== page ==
first_imgThe Saratoga Springs Charter Review Commission (CRC) paints a rosy financial picture in support of charter change, at least until you look carefully at the details.Its report just mailed to city residents shows a savings of almost $400,000 due entirely to eliminating the positions of five deputies, who currently run day-to-day operations of their respective departments.The Review Commission contends that one city manager and one assistant, with no director-level personnel, can perform the work of five deputies and four commissioners and omits costs for personnel who actually do the work. Categories: Letters to the Editor, Opinion More from The Daily Gazette:EDITORIAL: Thruway tax unfair to working motoristsEDITORIAL: Beware of voter intimidationFoss: Should main downtown branch of the Schenectady County Public Library reopen?EDITORIAL: Urgent: Today is the last day to complete the censusSchenectady, Saratoga casinos say reopening has gone well; revenue down 30%center_img CRC’s own example of Watertown illustrates the fallacy of their claims. Watertown has nine director-level positions reporting to its city manager, while none are listed for Saratoga Springs in calculating the economic impact of the change.CRC Chairman Turner was evasive when asked recently who would be running the city departments’ day-to-day operations and whether new hires would be needed.Residents should question what else is missing from the disclosure and what hidden costs may be in store for us.Our city has prospered with our current form of government well beyond the cities the CRC would us like to emulate. Vote no on charter change.David KossSaratoga Springslast_img read more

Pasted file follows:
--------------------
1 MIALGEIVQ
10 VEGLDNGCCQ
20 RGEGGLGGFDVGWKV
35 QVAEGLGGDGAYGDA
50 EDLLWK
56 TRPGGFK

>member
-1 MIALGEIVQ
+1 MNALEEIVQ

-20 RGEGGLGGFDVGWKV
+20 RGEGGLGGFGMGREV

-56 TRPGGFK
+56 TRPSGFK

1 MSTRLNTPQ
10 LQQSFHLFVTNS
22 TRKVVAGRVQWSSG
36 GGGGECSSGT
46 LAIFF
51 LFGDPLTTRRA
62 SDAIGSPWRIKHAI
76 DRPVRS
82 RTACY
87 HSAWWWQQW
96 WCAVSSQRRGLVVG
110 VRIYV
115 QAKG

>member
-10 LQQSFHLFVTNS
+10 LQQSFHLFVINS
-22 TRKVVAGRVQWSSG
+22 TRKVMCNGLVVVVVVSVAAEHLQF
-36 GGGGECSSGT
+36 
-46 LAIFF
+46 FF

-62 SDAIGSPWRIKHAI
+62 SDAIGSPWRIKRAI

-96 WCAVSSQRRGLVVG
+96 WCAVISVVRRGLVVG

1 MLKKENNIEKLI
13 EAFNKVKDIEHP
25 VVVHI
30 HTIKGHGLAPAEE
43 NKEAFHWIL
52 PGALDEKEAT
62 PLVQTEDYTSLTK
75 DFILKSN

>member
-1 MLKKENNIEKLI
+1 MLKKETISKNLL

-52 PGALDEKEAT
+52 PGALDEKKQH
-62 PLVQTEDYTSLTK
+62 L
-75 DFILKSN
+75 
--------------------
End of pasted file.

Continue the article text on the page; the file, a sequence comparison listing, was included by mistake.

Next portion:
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first_imgTo raise less than $3 billion in a decade —less than 0.005 percent of projected federal spending of $53 trillion — Republicans would blur important distinctions and abandon their defining mission.Private foundations, which are generally run by small coteries, pay a “supervisory tax” on investment income to defray the cost of IRS oversight to guarantee that their resources are used for charitable purposes.In 1984, however, Congress created a new entity, an “operating foundation.” Such organizations — e.g., often museums or libraries — are exempt from the tax on investment earnings because they apply their assets directly to their charitable activities rather than making grants to other organizations, as do foundations that therefore must pay the supervisory tax.Most university endowments are compounds of thousands of individual funds that often are restricted to particular uses, all of which further the institutions’ educational purposes.Hence these endowments are akin to the untaxed “operating foundations.”Yet the Republicans, without public deliberations, and without offering reasons, would arbitrarily make university endowments uniquely subject to a tax not applied to similar entities.Are Republicans aware, for example, that Princeton’s endowment earnings fund more than half its annual budget, and will support expansion of the student body? Government having long ago slipped the leash of restraint, the public sector’s sprawl threatens to enfeeble the private institutions of civil society that mediate between the individual and the state and that leaven society with energy and creativity that government cannot supply.Time was, conservatism’s central argument for limiting government was to defend these institutions from being starved of resources and functions by government.Abandonment of this argument is apparent in the vandalism that Republicans are mounting against universities’ endowments.This raid against little platoons of independent excellence would be unsurprising were it proposed by progressives, who are ever eager to extend government’s reach and to break private institutions to the state’s saddle.Coming from Republicans, it is acutely discouraging.George Will is a nationally syndicated columnist with The Washington Post who writes from a conservative perspective. He is a former Princeton trustee. Great universities are great because philanthropic generations have borne the cost of sustaining private institutions that seed the nation with excellence.Donors have done this in the expectation that earnings accruing from their investments will be devoted solely to educational purposes, in perpetuity.This expectation will disappear, and the generosity that it has sustained will diminish, if Republicans siphon away a portion of endowments’ earnings in order to fund the federal government’s general operations.Its appetite whetted by 1.4 percent, the political class will not stop there.Once the understanding that until now has protected endowments is shredded, there will be no limiting principle to constrain governments — those of the states, too —  in their unsleeping search for revenues to expand their power.Public appetites are limitless, as is the political class’s desire to satisfy them.Hence there is a perennial danger that democracy will degenerate into looting — scrounging for resources, such as universities’ endowments, that are part of society’s seed corn for prosperous tomorrows. Categories: Editorial, OpinionWASHINGTON — Such is the federal government’s sprawl, and its power to establish new governing precedents, mere Washington twitches can jeopardize venerable principles and institutions.This is illustrated by a seemingly small but actually momentous provision of the Republicans’ tax bill — a 1.4 percent excise tax on the endowment earnings of approximately 70 colleges and universities with the largest per student endowments.center_img It also enables “need-blind” admissions: More than 60 percent of undergraduates receive financial assistance; those from families with incomes below $65,000 pay no tuition, room or board; those from families with incomes below $160,000 pay no tuition. No loans are required.Ph.D. candidates receive tuition and a stipend for living costs.Furthermore, the endowment has funded a significant increase in students from low-income families: Princeton has recently tripled to 22 percent the portion of freshmen from families with the most substantial financial needs.The idea that Princeton is largely populated by children of alumni is a canard slain by this fact: Such “legacies” are only 13 percent of this year’s freshman class.For eight centuries, surviving thickets of ecclesiastical and political interferences, the world’s great research universities have enabled the liberal arts to flourish, the sciences to advance, and innovation to propel economic betterment.Increasingly, they foster upward mobility that fulfils democratic aspirations and combats the stagnation of elites.It is astonishingly shortsighted to jeopardize all this, and it is unseemly to do so in a scramble for resources to make a tax bill conform to the transitory arithmetic of a budget process that is a labyrinth of trickery. More from The Daily Gazette:Foss: Should main downtown branch of the Schenectady County Public Library reopen?EDITORIAL: Urgent: Today is the last day to complete the censusEDITORIAL: Beware of voter intimidationEDITORIAL: Thruway tax unfair to working motoristsEDITORIAL: Find a way to get family members into nursing homeslast_img read more